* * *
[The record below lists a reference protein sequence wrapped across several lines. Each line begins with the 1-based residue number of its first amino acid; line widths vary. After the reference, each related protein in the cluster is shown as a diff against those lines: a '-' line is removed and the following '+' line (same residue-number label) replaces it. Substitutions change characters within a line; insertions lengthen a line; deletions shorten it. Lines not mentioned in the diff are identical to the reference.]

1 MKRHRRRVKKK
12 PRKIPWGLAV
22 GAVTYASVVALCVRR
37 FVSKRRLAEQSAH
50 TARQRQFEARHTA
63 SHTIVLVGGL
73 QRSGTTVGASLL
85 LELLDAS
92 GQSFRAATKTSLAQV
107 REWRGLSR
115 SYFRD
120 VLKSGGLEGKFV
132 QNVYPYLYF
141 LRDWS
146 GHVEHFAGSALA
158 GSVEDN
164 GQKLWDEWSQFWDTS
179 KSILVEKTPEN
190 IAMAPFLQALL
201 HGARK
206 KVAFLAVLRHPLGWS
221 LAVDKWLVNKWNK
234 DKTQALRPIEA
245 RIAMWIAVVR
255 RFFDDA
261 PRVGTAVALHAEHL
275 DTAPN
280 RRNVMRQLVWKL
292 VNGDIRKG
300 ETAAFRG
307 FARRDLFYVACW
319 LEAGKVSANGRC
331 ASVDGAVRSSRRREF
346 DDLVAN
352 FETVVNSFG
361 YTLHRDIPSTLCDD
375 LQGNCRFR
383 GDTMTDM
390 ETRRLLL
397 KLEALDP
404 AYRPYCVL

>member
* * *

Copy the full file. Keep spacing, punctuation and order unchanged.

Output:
[The record below lists a reference protein sequence wrapped across several lines. Each line begins with the 1-based residue number of its first amino acid; line widths vary. After the reference, each related protein in the cluster is shown as a diff against those lines: a '-' line is removed and the following '+' line (same residue-number label) replaces it. Substitutions change characters within a line; insertions lengthen a line; deletions shorten it. Lines not mentioned in the diff are identical to the reference.]

1 MKRHRRRVKKK
12 PRKIPWGLAV
22 GAVTYASVVALCVRR
37 FVSKRRLAEQSAH
50 TARQRQFEARHTA
63 SHTIVLVGGL
73 QRSGTTVGASLL
85 LELLDAS
92 GQSFRAATKTSLAQV
107 REWRGLSR
115 SYFRD
120 VLKSGGLEGKFV
132 QNVYPYLYF
141 LRDWS
146 GHVEHFAGSALA
158 GSVEDN
164 GQKLWDEWSQFWDTS
179 KSILVEKTPEN
190 IAMAPFLQALL
201 HGARK
206 KVAFLAVLRHPLGWS
221 LAVDKWLVNKWNK
234 DKTQALRPIEA
245 RIAMWIAVVR
255 RFFDDA
261 PRVGTAVALHAEHL
275 DTAPN
280 RRNVMRQLVWKL
292 VNGDIRKG
300 ETAAFRG
307 FARRDLFYVACW
319 LEAGKVSANGRC
331 ASVDGAVRSSRRREF
346 DDLVAN
352 FETVVNSFG
361 YTLHRDIPSTLCDD
375 LQGNCRFR
383 GDTMTDM
390 ETRRLLL
397 KLEALDP
404 AYRPYCVL

>member